"Nokhchallah" is an ability to deal with people without showing your privileged position. The privileged should be extra polite and accommodating to avert hurting anyone's feelings. If two men meet and one of them is riding on horseback and the other walking, the one who is riding shall be the first to utter words of greeting. If the one who is walking is older that the one who is riding, the rider shall dismount to greet the older man.

"Nokhchallah" is friendship that lasts all life: in joy and sorrow. Highlanders hold friendship sacred. Inattentiveness or impoliteness shall be forgiven if they are displayed to a brother, but to a friend - never!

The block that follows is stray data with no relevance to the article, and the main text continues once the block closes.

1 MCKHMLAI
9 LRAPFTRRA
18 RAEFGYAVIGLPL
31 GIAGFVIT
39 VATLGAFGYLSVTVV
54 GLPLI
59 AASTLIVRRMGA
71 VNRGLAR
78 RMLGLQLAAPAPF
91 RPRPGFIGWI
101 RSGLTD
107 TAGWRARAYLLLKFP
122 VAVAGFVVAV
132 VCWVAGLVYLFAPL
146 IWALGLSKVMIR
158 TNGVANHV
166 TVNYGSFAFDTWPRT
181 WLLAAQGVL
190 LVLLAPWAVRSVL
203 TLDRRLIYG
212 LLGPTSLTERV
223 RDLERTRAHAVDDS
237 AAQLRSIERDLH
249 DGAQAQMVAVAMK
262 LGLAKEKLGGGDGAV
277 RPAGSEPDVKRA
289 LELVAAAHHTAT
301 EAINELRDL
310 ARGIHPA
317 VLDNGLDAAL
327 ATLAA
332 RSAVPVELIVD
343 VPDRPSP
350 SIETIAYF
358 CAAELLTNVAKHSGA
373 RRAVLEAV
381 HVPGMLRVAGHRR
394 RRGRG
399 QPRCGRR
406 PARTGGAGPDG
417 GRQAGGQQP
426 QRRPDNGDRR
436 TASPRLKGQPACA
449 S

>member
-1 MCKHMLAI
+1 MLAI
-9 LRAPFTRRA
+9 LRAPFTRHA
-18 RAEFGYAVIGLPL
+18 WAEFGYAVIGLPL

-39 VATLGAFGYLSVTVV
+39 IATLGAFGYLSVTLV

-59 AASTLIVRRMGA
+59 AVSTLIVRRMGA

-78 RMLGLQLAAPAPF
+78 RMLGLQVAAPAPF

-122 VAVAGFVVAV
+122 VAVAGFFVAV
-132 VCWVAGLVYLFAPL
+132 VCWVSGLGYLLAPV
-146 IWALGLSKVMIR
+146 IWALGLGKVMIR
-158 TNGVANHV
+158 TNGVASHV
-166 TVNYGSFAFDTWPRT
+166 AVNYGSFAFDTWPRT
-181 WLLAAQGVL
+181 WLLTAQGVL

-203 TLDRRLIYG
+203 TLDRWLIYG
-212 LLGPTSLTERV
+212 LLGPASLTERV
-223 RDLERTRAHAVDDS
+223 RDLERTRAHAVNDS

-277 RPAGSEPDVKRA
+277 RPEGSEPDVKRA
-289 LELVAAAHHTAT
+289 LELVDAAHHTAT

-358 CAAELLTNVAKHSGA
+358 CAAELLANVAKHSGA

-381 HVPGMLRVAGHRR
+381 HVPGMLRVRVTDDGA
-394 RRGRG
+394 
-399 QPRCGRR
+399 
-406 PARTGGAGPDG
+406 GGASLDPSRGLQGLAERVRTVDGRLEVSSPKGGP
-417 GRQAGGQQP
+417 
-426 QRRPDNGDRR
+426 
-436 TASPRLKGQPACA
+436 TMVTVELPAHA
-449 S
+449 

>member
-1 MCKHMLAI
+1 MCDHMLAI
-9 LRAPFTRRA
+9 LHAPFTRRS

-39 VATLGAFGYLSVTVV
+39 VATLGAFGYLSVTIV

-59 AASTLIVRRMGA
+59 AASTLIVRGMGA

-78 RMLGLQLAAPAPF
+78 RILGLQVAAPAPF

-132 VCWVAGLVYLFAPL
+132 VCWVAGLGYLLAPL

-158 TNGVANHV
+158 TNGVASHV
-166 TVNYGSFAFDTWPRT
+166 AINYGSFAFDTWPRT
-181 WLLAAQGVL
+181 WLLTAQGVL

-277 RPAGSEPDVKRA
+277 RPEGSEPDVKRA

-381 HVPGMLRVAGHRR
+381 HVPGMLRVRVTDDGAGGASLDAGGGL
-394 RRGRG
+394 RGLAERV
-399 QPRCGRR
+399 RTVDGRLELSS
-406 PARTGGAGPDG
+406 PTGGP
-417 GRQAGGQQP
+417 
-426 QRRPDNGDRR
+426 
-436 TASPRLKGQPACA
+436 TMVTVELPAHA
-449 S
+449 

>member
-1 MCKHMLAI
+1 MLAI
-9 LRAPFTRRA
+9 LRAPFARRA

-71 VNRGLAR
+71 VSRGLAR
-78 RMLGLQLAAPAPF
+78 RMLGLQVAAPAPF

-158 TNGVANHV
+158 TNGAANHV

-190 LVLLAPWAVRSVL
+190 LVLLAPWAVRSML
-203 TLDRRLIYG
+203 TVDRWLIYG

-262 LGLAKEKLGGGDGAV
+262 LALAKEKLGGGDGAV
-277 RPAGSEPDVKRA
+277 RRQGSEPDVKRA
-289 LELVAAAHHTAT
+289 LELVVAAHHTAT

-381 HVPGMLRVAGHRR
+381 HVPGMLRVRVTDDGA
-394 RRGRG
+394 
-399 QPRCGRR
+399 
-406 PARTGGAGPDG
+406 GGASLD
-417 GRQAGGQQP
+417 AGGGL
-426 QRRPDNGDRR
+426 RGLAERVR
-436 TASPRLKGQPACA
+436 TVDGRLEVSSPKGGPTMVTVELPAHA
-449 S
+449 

"Nokhchallah" is special respect for women. A man dismounts his horse before entering the village where the relatives of his mother or his wife live. And here is a story about a man who asked to spend a night in a house that stood on the outskirts of a Chechen village, without knowing that she was alone. The hostess could not reject his request. She gave him something to eat and made a bed for him. In the morning, the man realized that the woman was alone and that she had spent the night sitting by a lit lantern in the anteroom. As he was hurriedly washing up, he brushed the woman's hand with his small finger by accodent. The man cut the finger off with his knife before leaving that place. Only a man brought up in the spirit of "nokhchallah" will go to such pains to protect a woman's honor.